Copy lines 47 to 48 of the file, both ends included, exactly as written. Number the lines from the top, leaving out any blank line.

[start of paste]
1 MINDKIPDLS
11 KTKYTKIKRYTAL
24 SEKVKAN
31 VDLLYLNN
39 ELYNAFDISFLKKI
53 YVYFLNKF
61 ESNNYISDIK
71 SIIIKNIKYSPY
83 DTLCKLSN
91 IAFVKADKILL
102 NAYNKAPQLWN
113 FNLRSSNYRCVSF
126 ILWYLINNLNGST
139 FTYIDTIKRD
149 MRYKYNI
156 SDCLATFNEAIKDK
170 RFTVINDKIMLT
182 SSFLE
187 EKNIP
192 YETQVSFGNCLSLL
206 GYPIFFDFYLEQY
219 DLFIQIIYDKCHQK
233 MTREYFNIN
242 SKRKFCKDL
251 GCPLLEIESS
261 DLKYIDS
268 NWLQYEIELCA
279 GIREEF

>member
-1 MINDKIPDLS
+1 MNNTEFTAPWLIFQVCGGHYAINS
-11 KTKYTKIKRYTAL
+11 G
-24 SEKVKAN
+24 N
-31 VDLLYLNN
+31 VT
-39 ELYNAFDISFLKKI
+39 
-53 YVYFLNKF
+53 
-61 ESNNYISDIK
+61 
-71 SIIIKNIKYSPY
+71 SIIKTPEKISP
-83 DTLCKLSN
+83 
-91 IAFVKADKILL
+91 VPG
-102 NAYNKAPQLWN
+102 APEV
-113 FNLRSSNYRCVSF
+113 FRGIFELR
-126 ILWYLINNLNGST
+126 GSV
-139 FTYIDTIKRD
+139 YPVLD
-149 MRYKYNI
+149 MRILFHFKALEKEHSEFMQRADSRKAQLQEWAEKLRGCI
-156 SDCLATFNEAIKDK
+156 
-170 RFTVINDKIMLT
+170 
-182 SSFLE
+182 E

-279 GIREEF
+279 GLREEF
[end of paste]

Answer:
+83 
-91 IAFVKADKILL